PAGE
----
take what they can get. -The man who comes to do my
choring draws many bones a day, and at odd moments he
is roaring, because of meager pay. At times I hire a
learned mechanic to tinker round my car; his charges
put me m a panic, and gives my soul a jar. The butcher,
grocer, and the baker have hiked their prices high; and
I'm afraid the undertaker will skin me when I die. On
everything the price is higher, except on deathless pomes,
and bards can hardly find a buyer for products of their
domes. My wife declares she needs a bonnet, she's worn
her lid three years, and I remark, "I'll write a sonnet, a
thing of smiles and tears; and if it fetches in some plund
er, a roll of good long green, you'll have a helmet that's a
wonder; the smoothest ever seen." Then in the market
place I flaunt it, among the shopping gents, but not a
buyer seems to want it for more than forty cents. They
've raised the price on hens and hearses, on all. the things
that grow, but soaring and immortal verses won't bring
ten cents a throw.
tt4-ttMMtM-M wives are as considorate."
I' "Why, of 'e'o'urse they are. I feel
almost wicked, to go to. dinner with
iyou, knowing -ho is probably taking a
snack iu some honied placo near his.of-
i,M t ' 1 u av0 fa - very tenuer con
science. ' .
ETJTH DINES WITH HER EM- As he said it, Arthur Mnndol won-
'l 3 X. 1 Ji. . l.l.ln
what ho know from Ruth. .Wise ior
The Wife!
Bulh could scarcely impress tho guilty
feeling she. had a,t accepting her em
ployer's invitation. It camo over her
that she was doing oxaetly what sho.
hated so to have Brian do -then ex
cused herself on tho ground, of business.
Had Brian boon coming homo as usu
al, she would not have gone. But Mr.
Mamtcl had been so insistent' that she
diuo witlr"hiui, if sho worked ovor-
tune, that it had been easier to consent
than to refuse.
Ill will be careful not to toll him
when Brian is out," she said to her
self as she smoothed her hair, pre
paratory to going to dinner. fcho had
worked with Mr. Mandel until a little
past cven, and was both Tired and
She was thankful for tho waiting
taxi. It would rest her a bit.
" Sfou arc very tired,' Mr. Mnndol
said us sho leaned bock -with au un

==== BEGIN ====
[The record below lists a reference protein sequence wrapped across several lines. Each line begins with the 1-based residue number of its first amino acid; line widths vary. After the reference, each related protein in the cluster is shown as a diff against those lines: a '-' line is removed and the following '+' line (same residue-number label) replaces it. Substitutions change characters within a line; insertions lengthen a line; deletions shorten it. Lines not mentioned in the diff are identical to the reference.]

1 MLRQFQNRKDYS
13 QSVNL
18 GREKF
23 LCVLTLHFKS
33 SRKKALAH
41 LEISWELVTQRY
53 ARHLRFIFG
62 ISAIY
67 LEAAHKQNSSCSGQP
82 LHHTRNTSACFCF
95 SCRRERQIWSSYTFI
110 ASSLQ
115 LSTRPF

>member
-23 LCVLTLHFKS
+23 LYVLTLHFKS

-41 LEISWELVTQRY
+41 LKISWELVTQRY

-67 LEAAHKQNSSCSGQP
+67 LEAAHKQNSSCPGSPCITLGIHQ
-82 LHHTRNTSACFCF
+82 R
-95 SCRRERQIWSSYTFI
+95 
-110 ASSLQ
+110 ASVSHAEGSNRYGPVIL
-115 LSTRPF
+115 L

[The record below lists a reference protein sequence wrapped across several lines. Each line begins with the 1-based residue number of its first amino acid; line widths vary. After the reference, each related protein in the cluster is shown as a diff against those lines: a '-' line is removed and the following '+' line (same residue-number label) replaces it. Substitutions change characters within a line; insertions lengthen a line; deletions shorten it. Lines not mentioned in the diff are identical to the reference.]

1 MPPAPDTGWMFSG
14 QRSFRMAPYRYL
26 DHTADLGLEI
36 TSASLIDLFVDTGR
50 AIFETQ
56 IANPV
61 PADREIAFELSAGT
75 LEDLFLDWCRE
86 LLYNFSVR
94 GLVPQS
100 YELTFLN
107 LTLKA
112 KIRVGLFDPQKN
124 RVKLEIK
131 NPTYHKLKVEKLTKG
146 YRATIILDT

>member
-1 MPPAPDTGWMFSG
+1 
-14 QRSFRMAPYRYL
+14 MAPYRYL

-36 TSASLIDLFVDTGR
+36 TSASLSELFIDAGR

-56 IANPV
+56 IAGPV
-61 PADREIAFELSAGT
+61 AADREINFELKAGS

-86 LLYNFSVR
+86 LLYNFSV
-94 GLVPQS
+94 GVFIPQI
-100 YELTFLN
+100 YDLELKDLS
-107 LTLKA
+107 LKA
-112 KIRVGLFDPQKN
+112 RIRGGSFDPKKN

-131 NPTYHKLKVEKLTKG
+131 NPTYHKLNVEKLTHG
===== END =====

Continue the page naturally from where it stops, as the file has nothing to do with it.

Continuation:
conscious sigh..
"Kot so vory," Kutk had answered,
flushing to think sho had allowed hm
self to let her employer know sho was
waary. lie was so uuiioruuy Kind auu
thoughtful that sho felt chagrined.
'You must eat a good dinner. Then
I '11 goud you hxmie in a cab. I was go
ing to propose a theater; but you aro
too tired."
"Oh, I couldn't have gone!" Ruth
exclaimed, knowing sho would havo en
joyed a good play.
"Why not!"
"It wouldn't be right for mo to do
something so selfish whon Brian, my
husband, is working," sho had not told
her employer that her husband was go
ing to school. Simply that ho had to
be out on business.
'I wonder if" Miindol .stopped,
vhen after a moment addod: "If ad
Ruddy Cheeks Sparkling Eyes
Most Women Can Have
Says Dr. Edward a Well-Known
Ohio Physician
TV. P. M. Edwarda for 17 years treated
core of women for liver and bowel
ailments. During these years ne gave to
his patients prescription made of a lew
well-known vegetable ingredients mixed
with olive oil, naming them Dr. Edwardr
Olive Tablets. .You will know them by
their olive color. ,
These tablets are wonder-workers on the
liver and bowels, which cause a normal
action, carrying off the waste and poison
ous matter in one's system.
If you have a pale face, sallow look, dull
eves, nirrmles. coated tonaue, headaches, a
Mistless, no-good feeling, all out of sorts.
inactive Doweia, ou cane ono m vi.
Edwards' Olive Tablets nightly for a time
and nnta tha nleasins results.
, Thousands of women as well as men
take Dr. Edwards' Olive Tablets the suc
cessful substitute for calomel now and
then just to keep tn the pink of condition.
iuc ana mc per cox, ui ojuguu.
him; his hopes of -winning hor. She evi
dently knew nothing. Had he realized
that already Ruth was terribly jealous
of Mollio King, that sho knew of some
of Brian's visits; ho would havo hesi
tated no longer. But he supposcu ner
entirely in tho dark except perhaps that
day whon she saw them when thoy vis
ited Washington Square on business. ,
They hud 'ft delightful dinner. , Man
dol insistod that Ruth drink a tiny
glass of champagne.
"It will do you good," ho hndsaid
when sho objected, and so once mure
sho did as ho asked rather than discuss
tho matter furthor.
When they finished ho put Ruth into
a taxi, bade her good night, adding:
"Don't hurry down in the morning.
You need tho rest."
"Was ever employer so kindf" Rnth
wondered as she loaned back in the
corner of the cab. All through dinner
ho had chatted brightly, told her inter
esting stories and anoedotes of people,
without taxing her in the least to do
her part to entertain him. She had
been grateful. She' did not fool like
Walking and it had been a relief to know
it was not required of her. And some
way she knew that Arthur Mandol
knew sho did not want to talk; and so